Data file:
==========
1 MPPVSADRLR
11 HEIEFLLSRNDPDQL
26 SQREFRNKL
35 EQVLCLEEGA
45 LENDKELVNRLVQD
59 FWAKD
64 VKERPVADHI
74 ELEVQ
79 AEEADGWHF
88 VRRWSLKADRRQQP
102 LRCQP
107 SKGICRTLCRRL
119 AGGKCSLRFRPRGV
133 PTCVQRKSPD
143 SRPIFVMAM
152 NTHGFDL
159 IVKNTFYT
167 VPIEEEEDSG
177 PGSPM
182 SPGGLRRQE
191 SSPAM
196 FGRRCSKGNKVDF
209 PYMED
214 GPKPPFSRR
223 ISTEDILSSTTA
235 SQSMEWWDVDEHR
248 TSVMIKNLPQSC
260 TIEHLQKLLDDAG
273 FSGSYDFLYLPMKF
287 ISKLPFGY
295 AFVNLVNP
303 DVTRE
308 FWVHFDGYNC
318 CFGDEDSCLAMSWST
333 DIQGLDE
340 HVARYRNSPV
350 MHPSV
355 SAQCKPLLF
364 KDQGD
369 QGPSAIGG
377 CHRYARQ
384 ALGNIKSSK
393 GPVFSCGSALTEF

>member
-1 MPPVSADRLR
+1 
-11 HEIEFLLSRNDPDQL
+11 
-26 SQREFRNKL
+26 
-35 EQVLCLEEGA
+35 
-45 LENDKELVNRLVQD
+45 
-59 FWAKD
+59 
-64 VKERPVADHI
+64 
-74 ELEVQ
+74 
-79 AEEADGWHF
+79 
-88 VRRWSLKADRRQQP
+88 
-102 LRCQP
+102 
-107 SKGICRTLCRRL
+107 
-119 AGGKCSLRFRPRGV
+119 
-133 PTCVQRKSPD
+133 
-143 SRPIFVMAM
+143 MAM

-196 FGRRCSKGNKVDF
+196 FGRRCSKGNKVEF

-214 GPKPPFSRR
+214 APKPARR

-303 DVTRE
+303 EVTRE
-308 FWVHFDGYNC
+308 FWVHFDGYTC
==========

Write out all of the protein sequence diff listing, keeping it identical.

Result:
1 MPPVSADRLR
11 HEIEFLLSRNDPDQL
26 SQREFRNKL
35 EQVLCLEEGA
45 LENDKELVNRLVQD
59 FWAKD
64 VKERPVADHI
74 ELEVQ
79 AEEADGWHF
88 VRRWSLKADRRQQP
102 LRCQP
107 SKGICRTLCRRL
119 AGGKCSLRFRPRGV
133 PTCVQRKSPD
143 SRPIFVMAM
152 NTHGFDL
159 IVKNTFYT
167 VPIEEEEDSG
177 PGSPM
182 SPGGLRRQE
191 SSPAM
196 FGRRCSKGNKVDF
209 PYMED
214 GPKPPFSRR
223 ISTEDILSSTTA
235 SQSMEWWDVDEHR
248 TSVMIKNLPQSC
260 TIEHLQKLLDDAG
273 FSGSYDFLYLPMKF
287 ISKLPFGY
295 AFVNLVNP
303 DVTRE
308 FWVHFDGYNC
318 CFGDEDSCLAMSWST
333 DIQGLDE
340 HVARYRNSPV
350 MHPSV
355 SAQCKPLLF
364 KDQGD
369 QGPSAIGG
377 CHRYARQ
384 ALGNIKSSK
393 GPVFSCGSALTEF

>member
-1 MPPVSADRLR
+1 
-11 HEIEFLLSRNDPDQL
+11 
-26 SQREFRNKL
+26 
-35 EQVLCLEEGA
+35 
-45 LENDKELVNRLVQD
+45 
-59 FWAKD
+59 
-64 VKERPVADHI
+64 
-74 ELEVQ
+74 
-79 AEEADGWHF
+79 
-88 VRRWSLKADRRQQP
+88 
-102 LRCQP
+102 
-107 SKGICRTLCRRL
+107 
-119 AGGKCSLRFRPRGV
+119 
-133 PTCVQRKSPD
+133 
-143 SRPIFVMAM
+143 MAM

-196 FGRRCSKGNKVDF
+196 FGRRCSKGNKVEF

-214 GPKPPFSRR
+214 APKPARR

-303 DVTRE
+303 EVTRE
-308 FWVHFDGYNC
+308 FWVHFDGYTC